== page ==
Will streaming kill physical media?
Chris Gould takes a look at the current state of streaming vs physical media...
Firstly it's fair to say that I'm not completely without bias in this argument. I've written for DVDActive for over ten years and I've seen DVD grow from its relative infancy to evolve into the dominant home entertainment format. I've also witnessed the emergence of Blu-ray, which has since gone on to become the format of choice for hardcore film enthusiasts and technical geeks. Both of these are physical formats and I love them. However, I also use a streaming service (Netflix) for the convenience of a quick fix, so I'm not some dinosaur completely opposed to on-demand services.
The convenience angle seems to be one of the biggest arguments made in favour of streaming services, so let's begin there. While my exposure to streaming is limited to the aforementioned Netflix I must agree that it's nice to be able to turn on the PC, PS3, BD player or tablet and browse a selection of movies and TV shows. There's no waiting around for the postman, nor any trips to the rental store to contend with. If I decide I want to watch something at two o'clock in the morning I simply fire up one of my devices and away I go. By comparison physical media is a positive chore. If I want to watch something new I have to plan ahead and pray that the postal system has its act together this week. If I want to watch something new in the early hours of the morning it means getting of off my lazy behind and driving miles to the nearest twenty-four hour supermarket and hoping they have something suitable in store, which obviously isn't an ideal situation. Another convenient feature of streaming is that it doesn't require any form of storage at the end-user's home. You can simply select your film, watch it, and then move on to the next one without the need to convert the spare bedroom into a display area for your collection of optical media. As someone whose house is stuffed to the gills with DVDs, Blu-rays and games, I can see why this is an attractive option for many. No, I don't think anyone can seriously make a convincing argument for physical media's convenience over streaming services, but what about selection?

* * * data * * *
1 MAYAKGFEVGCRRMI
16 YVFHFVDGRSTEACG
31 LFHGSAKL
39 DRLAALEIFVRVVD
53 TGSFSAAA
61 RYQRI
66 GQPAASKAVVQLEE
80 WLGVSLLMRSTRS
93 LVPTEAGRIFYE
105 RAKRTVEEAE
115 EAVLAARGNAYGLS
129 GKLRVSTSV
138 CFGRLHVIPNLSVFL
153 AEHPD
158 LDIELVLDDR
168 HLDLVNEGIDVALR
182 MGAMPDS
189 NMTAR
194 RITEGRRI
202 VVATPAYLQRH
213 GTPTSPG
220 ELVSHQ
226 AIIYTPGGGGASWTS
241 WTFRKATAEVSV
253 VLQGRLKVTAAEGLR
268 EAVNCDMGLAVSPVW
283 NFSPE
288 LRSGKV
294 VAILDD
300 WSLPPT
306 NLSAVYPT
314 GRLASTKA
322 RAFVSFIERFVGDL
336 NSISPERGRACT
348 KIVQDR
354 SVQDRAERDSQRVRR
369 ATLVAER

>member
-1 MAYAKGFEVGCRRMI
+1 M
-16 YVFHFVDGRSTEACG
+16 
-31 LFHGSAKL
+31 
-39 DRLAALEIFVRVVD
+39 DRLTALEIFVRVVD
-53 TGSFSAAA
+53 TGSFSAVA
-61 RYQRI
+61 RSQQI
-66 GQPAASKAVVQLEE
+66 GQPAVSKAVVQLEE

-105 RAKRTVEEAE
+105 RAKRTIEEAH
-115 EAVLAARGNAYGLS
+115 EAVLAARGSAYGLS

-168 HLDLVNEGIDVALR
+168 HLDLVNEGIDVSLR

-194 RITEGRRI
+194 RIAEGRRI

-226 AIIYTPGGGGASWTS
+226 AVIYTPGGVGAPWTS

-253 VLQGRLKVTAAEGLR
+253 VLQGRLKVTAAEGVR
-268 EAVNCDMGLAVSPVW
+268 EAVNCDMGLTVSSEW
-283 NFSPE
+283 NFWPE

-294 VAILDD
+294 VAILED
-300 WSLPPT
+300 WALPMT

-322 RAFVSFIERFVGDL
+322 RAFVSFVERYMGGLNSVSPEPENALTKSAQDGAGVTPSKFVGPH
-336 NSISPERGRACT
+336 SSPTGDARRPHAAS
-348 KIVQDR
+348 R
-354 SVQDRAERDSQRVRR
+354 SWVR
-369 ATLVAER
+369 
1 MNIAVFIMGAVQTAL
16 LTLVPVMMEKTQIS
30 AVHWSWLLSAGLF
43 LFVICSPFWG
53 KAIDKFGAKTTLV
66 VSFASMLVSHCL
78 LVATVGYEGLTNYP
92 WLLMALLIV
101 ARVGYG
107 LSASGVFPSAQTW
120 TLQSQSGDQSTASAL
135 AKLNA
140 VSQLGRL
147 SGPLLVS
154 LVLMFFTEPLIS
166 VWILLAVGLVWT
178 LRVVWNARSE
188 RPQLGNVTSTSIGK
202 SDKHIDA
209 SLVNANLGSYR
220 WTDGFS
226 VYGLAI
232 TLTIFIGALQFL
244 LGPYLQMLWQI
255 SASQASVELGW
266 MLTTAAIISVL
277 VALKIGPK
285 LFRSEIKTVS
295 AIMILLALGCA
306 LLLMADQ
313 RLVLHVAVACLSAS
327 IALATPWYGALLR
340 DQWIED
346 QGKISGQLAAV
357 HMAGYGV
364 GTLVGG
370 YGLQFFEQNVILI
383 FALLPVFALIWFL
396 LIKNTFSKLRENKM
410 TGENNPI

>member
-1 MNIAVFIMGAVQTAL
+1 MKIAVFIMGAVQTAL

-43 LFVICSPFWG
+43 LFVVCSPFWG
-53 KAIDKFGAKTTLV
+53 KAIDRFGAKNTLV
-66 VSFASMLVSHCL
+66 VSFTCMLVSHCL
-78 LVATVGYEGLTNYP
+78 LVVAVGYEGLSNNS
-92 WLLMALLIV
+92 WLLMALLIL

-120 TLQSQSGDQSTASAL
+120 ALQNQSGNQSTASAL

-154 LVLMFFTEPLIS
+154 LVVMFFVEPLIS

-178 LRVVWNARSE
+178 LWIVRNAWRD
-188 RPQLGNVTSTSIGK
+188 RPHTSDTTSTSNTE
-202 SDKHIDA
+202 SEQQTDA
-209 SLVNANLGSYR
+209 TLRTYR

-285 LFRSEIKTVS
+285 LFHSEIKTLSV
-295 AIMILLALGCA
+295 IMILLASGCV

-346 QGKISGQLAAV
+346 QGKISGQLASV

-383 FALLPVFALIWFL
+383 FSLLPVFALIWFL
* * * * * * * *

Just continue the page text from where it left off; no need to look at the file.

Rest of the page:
Streaming services are great for a quick fix when you don't particularly mind what you watch, but what if you have a strong desire to see the latest movies or some obscure foreign film? While Netflix actually has a surprisingly good selection of foreign and obscure films they don't rotate all that often and are of course just a tiny sample of what is available. Recently I was astounded to find Galaxy of Terror in HD on Netflix, and in the past I've even watched the 'classics' Robot Jox and Buckaroo Banzai, along with some fairly recent Japanese and Korean features. However, if I wanted to watch something like Mr. Vampire or The Beastmaster I'd be out of luck. Even big name titles such as the Star Wars and Harry Potter sagas, and classics such as The Godfather and Jaws are conspicuous by their absence from the streaming services. From looking at the Lovefilm catalogue it appears as if they might offer some films that Netflix do not (and vice versa), but even if you were to sign up to multiple streaming services you still wouldn't have access to everything that physical media offers. Of course this could change in the future if the market shifts firmly towards the digital distribution model, but at the moment disc-based distribution has the edge in this area.
So you have your content, but what about the quality of said content? As things stand physical media is, for my money, head and shoulders above of streaming. From what I've been able to learn, Netflix still has the edge in the quality stakes over its main rival (Lovefilm) when it comes to streaming. Lovefilm's site claims that 1080p streams are currently only available on PCs, with other devices only supporting 720p. The bandwidth required for these streams is also higher than Netflix (but more on this point later). Netflix has recently overhauled its service to offer Super HD versions of some titles, but this is ISP dependant and many people are still left with the regular 1080p streams or below (although it seems frivolous to complain about such things). Although the quality of these streams is impressive compared to standard definition and even broadcast HD, it's simply not up to the standard of the average Blu-ray equivalent.